Getting IPv6 route advertisements to work over WG

StarBrilliant coder at
Mon Aug 27 23:14:43 CEST 2018

On Tue, Aug 28, 2018 at 12:46 AM Riccardo Paolo Bestetti
<riccardo.kyogre at> wrote:
> I laughed in my head. :)
> For what my two cents are worth, L2 WireGuard would have its (limited) use cases, but nothing beats having a simple and effective mono-purpose protocol like we do now. Everything else can be solved with OpenVPN or appropriate SDN techniques running on top of WG.


At first, I would like to kindly invite you to search for images with
keyword "three layer network design" (if you lucky to not have the
painful experience of building a datacenter network,) so you would
know what I am talking about.

L2 WireGuard, if exists, can be very important for a "Core Layer" of a
SD-WAN network to run. That is to say, any node may process an IP
packet with any source or destination address, performing routing
decision according to BGP or other routing protocols, and send the
packet to any other node.

Please keep in mind that, in this kind of network, any node must have
an AllowedIPs=, ::/0 to work. The trust model of a Core Layer
network is that, spoofed IP address should already be checked at
Access Layer so no other check need to be done. And we also have AEAD
cipher so even if the attacker knows the IP address of our core
router, they can not break in.

In current version if WireGuard, in order to set up the Core Layer, we
either need to:
- Establish N*(N-1) WireGuard links across N nodes
- Run network virtualization technologies on top of Wireguard like:
VXLAN / NVGRE / Multicast GRE </del>(oops I forgot Wireguard does not
support multicast)</del>

OpenVPN does not count since it sends all packets to the center, not
considered as a mesh network.

Here comes the question: Do we really need a MAC layer for routing?

Remember the past when we set up GRE tunnels over IPsec, running BGP
over it, we do not have MAC layer so we need to establish N*(N-1)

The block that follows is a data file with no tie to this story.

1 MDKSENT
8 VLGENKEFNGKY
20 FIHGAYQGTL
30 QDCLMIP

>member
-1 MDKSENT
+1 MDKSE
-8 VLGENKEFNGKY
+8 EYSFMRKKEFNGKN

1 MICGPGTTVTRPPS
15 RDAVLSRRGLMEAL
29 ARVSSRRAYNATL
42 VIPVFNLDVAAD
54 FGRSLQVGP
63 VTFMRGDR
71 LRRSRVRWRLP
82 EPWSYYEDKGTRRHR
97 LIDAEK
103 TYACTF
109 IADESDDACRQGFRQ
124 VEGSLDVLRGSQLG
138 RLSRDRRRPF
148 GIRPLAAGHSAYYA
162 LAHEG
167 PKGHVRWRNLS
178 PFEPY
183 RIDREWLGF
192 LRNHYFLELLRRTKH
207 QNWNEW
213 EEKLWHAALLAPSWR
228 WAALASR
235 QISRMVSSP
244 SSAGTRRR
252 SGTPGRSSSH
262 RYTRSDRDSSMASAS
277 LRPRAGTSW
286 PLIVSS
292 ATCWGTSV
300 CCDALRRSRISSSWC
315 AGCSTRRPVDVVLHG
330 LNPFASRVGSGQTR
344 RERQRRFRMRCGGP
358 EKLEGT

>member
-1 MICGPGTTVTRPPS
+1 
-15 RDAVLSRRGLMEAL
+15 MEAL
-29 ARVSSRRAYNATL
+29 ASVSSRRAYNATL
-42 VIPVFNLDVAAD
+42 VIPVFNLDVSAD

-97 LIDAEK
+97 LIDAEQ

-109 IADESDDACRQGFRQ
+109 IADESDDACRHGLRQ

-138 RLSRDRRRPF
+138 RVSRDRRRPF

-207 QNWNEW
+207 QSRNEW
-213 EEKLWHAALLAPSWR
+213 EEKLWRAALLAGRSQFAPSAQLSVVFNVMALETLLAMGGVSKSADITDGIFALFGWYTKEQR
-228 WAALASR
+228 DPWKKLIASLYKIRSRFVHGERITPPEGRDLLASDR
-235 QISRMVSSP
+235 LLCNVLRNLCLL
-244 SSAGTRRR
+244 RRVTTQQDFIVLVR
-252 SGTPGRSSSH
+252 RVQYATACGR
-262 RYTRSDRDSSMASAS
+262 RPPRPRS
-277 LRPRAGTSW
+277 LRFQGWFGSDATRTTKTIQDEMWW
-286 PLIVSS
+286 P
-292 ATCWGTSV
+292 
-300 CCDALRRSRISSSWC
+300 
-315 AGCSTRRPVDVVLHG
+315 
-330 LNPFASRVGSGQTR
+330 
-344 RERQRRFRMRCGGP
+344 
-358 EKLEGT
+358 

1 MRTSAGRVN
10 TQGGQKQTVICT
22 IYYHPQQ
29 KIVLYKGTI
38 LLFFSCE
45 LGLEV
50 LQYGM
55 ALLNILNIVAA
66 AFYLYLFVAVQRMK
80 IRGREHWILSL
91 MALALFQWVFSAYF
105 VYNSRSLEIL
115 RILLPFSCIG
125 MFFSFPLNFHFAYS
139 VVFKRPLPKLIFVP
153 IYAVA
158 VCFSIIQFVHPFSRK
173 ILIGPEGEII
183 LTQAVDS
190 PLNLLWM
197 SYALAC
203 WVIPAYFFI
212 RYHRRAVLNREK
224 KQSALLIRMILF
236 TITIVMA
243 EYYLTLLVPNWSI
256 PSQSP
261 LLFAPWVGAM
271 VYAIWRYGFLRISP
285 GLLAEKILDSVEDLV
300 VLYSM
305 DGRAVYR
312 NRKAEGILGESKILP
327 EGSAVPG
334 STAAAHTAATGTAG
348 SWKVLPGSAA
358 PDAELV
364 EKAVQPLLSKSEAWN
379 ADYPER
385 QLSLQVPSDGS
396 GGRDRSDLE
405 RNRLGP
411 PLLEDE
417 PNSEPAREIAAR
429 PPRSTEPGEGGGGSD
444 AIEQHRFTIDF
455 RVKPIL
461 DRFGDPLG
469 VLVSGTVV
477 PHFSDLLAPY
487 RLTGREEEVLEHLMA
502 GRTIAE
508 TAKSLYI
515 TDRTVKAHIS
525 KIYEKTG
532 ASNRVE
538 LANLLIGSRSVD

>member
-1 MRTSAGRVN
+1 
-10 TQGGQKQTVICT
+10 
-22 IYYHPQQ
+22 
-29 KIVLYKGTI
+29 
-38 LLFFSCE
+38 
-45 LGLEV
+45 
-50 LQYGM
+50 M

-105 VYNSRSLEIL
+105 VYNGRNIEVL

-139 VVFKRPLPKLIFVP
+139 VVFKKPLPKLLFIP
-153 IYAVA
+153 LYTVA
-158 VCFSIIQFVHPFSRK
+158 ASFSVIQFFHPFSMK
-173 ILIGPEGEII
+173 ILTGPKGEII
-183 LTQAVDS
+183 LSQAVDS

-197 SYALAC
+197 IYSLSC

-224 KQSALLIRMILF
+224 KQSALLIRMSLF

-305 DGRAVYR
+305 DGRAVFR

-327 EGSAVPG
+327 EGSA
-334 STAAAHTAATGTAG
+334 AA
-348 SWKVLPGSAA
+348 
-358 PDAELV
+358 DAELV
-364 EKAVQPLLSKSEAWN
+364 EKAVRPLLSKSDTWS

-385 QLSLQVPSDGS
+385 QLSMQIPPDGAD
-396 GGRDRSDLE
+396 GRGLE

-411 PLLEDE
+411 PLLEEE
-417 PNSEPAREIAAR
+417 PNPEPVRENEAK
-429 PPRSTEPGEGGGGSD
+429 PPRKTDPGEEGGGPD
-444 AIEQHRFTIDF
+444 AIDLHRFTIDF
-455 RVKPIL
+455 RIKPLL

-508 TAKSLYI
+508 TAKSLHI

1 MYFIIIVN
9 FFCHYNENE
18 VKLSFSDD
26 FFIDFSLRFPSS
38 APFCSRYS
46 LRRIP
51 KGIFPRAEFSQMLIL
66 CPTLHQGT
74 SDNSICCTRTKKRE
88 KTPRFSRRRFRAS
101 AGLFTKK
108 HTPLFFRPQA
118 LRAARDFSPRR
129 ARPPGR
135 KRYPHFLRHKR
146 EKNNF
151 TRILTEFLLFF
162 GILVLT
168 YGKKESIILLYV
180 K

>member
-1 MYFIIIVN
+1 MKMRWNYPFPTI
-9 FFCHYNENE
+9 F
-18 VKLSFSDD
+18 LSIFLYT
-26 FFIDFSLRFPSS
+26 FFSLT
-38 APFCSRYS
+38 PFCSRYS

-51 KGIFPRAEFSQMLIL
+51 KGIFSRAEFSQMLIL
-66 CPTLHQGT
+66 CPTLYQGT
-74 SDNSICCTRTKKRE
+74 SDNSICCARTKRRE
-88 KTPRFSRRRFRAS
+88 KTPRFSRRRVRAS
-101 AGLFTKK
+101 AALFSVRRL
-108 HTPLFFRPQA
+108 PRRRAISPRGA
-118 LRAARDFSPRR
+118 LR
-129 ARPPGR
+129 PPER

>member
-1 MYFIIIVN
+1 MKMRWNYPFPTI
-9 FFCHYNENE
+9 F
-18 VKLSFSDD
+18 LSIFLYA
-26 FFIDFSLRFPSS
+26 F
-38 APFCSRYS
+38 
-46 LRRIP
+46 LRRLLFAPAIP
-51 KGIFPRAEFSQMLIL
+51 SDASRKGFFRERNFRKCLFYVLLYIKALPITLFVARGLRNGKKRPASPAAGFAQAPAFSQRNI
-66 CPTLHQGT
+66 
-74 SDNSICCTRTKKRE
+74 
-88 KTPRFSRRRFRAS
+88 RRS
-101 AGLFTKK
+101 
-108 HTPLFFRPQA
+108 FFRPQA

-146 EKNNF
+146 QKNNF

tunnels between nodes. We used OpenNHRP to discovery and build up the
tunnels automatically. This configuration is named DMVPN by Cisco and
is kind of baseline implementation in terms of SD-WAN.

Since we need OpenNHRP discovery, the discovery overhead is no less
than performing ARP / NDP. The MTU for this setup is 1406 with NAT
traversal (may vary). Additionally the numerous tunnels does not share
a common interface name so we need to generate firewall rules
automatically or use wildcard if supported.

>From the fact that Linux performs routing by sending packets with the
original L3 address, but modified L2 address, we need sort of L2
mechanism for a mesh to share a same interface name. I think the
easiest L2 we can have is a MAC layer. This only adds 14 bytes to MTU
overhead and we still have 1440 bytes, much larger than 1406.

Also switching from L3 to L2 does not actually make Wireguard
complicated. L2 is the same as L3, except for we changed IPv4 / IPv6
header to MAC header. And we still can perform security check with

> <ot>
> And about that, I think that out-of-band comms support would be a very nice addition to the protocol. The tunnel could be initially established with no tunnel addresses, but it could provide the ability for setup scripts on each side to talk to each other to set up routing, addresses, firewalls, etc. This would allow more complex setups, but would avoid adding all the complexity/edge cases/etc. to WireGuard.
> </ot>

The DMVPN example above is a perfect example for out-of-band comms. I
think it is worse than having a MAC layer, seriously.

On Mon, Aug 27, 2018 at 11:54 PM Roman Mamedov <rm at> wrote:
> I know people run VXLAN or other L2 tunneling protocols over WG. I suppose
> you can call that "viable" as in "it can work", but it's a horrible workaround
> for the lack of better solution, nothing more. For instance the overhead
> reaches comical levels:

It reduces the inner MTU to 1390. I provide this value for convenience.

Best regards,

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